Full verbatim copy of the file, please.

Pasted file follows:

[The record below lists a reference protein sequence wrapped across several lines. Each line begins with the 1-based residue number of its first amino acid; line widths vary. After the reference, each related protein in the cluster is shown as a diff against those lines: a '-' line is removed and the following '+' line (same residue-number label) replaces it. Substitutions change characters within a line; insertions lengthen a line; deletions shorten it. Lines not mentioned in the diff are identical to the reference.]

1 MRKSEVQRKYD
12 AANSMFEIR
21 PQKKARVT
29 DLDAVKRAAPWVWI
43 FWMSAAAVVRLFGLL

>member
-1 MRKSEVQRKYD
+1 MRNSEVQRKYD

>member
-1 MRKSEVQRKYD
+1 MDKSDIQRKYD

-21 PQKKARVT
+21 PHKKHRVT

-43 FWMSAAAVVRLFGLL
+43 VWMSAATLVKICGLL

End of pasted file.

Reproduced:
[The record below lists a reference protein sequence wrapped across several lines. Each line begins with the 1-based residue number of its first amino acid; line widths vary. After the reference, each related protein in the cluster is shown as a diff against those lines: a '-' line is removed and the following '+' line (same residue-number label) replaces it. Substitutions change characters within a line; insertions lengthen a line; deletions shorten it. Lines not mentioned in the diff are identical to the reference.]

1 MRKSEVQRKYD
12 AANSMFEIR
21 PQKKARVT
29 DLDAVKRAAPWVWI
43 FWMSAAAVVRLFGLL

>member
-1 MRKSEVQRKYD
+1 MRNSEVQRKYD

>member
-1 MRKSEVQRKYD
+1 MDKSDIQRKYD

-21 PQKKARVT
+21 PHKKHRVT

-43 FWMSAAAVVRLFGLL
+43 VWMSAATLVKICGLL